Securities laws, both at the federal and state level, regulate the sale of investment interests, or securities, in companies. Examples of securities include shares of stocks or partnership units, bonds issued to finance a building project, and a loan or mortgage package offered for sale by a financial institution. Securities laws and the accompanying regulations are designed to prevent fraudulent sales of securities and insure that investors receive accurate information necessary to make an informed investment decision. Unless an exemption is available, most sales of securities are required to be registered with the Securities and Exchange Commission (SEC) and corresponding state agencies. Companies whose securities are publicly traded are also required to file regular reports with the SEC and comply with rules regarding trading practices.
Securities laws are exceedingly complex, and securities lawyers must be detail-oriented and enjoy deciphering puzzles. Securities lawyers are frequently called upon to guide clients through the maze of securities law and regulations to assure compliance. In addition, prior to filing documents with the SEC, securities lawyers engage in ‘due diligence’, which involves fact checking all statements in the documents for accuracy and insuring that all necessary disclosures have been made. This requires an in-depth understanding of the client and its business, and involves reading numerous contracts and other documents and understanding complex business transactions. Securities lawyers also participate in the negotiation of the terms of investment instruments and the transactions related to their issuance, such as merger agreements, partnership agreements, and loan agreements, and work with third parties involved in the financing, such as brokers or underwriters, in drafting necessary documents. The securities law practice can be repetitive, and is rule-driven and deadline-driven.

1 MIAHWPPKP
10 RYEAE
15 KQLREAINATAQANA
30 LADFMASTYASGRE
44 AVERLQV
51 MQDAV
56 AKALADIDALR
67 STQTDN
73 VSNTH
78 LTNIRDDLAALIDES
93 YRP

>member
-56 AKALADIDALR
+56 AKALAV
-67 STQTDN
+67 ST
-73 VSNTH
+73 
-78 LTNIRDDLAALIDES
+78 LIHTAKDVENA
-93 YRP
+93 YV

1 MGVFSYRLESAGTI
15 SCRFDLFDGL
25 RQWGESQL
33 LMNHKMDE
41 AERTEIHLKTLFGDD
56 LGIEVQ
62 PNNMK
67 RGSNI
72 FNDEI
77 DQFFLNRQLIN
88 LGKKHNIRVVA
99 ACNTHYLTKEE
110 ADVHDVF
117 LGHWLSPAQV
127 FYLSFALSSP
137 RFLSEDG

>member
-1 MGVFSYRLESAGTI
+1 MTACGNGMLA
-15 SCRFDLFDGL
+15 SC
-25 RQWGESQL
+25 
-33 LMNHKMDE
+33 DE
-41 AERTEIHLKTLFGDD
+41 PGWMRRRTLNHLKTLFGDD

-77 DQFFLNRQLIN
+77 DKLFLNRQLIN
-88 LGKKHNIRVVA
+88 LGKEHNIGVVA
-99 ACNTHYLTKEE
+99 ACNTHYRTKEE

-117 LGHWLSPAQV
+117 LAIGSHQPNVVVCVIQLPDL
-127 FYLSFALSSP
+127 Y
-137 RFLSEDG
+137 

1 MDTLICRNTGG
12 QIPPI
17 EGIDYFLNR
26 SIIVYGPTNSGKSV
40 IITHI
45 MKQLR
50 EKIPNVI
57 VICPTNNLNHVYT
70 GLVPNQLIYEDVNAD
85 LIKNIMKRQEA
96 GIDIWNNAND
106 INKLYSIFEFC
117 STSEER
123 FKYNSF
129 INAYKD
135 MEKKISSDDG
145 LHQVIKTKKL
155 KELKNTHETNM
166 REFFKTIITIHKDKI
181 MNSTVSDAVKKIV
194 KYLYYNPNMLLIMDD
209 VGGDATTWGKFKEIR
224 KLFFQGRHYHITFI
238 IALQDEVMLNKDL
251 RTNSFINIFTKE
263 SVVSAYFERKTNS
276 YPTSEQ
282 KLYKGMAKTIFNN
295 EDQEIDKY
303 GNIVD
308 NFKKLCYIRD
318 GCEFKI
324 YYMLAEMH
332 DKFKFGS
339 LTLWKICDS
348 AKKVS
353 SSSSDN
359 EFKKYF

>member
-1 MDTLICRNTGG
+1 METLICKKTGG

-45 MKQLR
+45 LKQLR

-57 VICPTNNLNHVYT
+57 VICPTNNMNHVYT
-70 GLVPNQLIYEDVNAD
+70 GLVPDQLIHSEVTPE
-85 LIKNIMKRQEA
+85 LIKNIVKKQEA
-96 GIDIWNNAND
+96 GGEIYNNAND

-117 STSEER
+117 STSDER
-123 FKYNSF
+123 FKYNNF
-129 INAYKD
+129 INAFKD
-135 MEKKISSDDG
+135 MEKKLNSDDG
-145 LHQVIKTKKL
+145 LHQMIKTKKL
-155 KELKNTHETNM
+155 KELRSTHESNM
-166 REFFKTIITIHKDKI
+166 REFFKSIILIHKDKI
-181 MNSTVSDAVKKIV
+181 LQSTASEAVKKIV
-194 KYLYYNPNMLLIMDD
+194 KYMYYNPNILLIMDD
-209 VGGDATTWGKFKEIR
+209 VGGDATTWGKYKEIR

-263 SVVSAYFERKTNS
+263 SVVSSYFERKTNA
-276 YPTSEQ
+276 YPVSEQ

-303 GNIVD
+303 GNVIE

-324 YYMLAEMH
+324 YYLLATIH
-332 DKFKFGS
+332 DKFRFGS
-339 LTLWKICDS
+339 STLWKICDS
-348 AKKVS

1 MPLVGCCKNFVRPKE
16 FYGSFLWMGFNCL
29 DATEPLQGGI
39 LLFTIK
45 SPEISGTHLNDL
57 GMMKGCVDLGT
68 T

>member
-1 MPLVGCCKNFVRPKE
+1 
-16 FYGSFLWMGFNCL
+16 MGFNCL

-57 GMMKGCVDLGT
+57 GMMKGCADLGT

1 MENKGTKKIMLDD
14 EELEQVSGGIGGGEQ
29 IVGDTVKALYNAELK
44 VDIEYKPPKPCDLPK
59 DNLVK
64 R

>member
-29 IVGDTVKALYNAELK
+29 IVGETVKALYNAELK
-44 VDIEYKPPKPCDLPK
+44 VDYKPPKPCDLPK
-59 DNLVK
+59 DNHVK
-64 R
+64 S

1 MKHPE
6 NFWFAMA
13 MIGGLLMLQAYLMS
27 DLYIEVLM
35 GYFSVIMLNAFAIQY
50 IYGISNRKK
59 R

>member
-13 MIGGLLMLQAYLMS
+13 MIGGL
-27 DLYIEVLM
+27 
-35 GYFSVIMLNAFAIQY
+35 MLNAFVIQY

Most attorneys who specialize in securities law work for a large or mid-size law firm with a business-oriented practice or for a government agency at the state or federal level, such as the Securities Exchange Commission or a state’s Secretary of State’s Office.
Skills needed by Securities Lawyers include:
- Expert knowledge of applicable laws
- Excellent analytical skills
- Creative thinking skills
- Ability to understand and explain complex legal and financial concepts
- Negotiation skills
- Ability to draft detailed and complex financial agreements
- Superior attention to detail, even when under pressure
Places to seek internship/externships or full time positions include:
- State: Secretary of State’s Office, Securities Division
- Federal: US Securities & Exchange Commission – www.sec.gov/jobs/jobs_students.shtml
- Edward Jones and other financial advisors in their in-house legal and compliance departments
- Large firms in Kansas City and St. Louis, such as Husch Blackwell; Polsinelli Shughart; Hughes, Hubbard & Reed; Hinshaw & Culbertson; and Lewis Rice Fingersh
- Mid-Missouri Firms that do some transactional work, including securities: Van Matre, Harrison, Volkert & Hollis; and Inglish & Monaco
Alumni Mentors (in Symplicity under the mentor tab) who do securities-related work:
- Tom Azar at Thompson Coburn
- Richard Worth at Weiss & Associates
- Matt Schelp at Jensen, Bartlett & Schelp
Other Helpful Resources:
- “The Official Guide to Legal Specialties” by Lisa L. Abrams, J.D. – available in the Library of the Career Development Office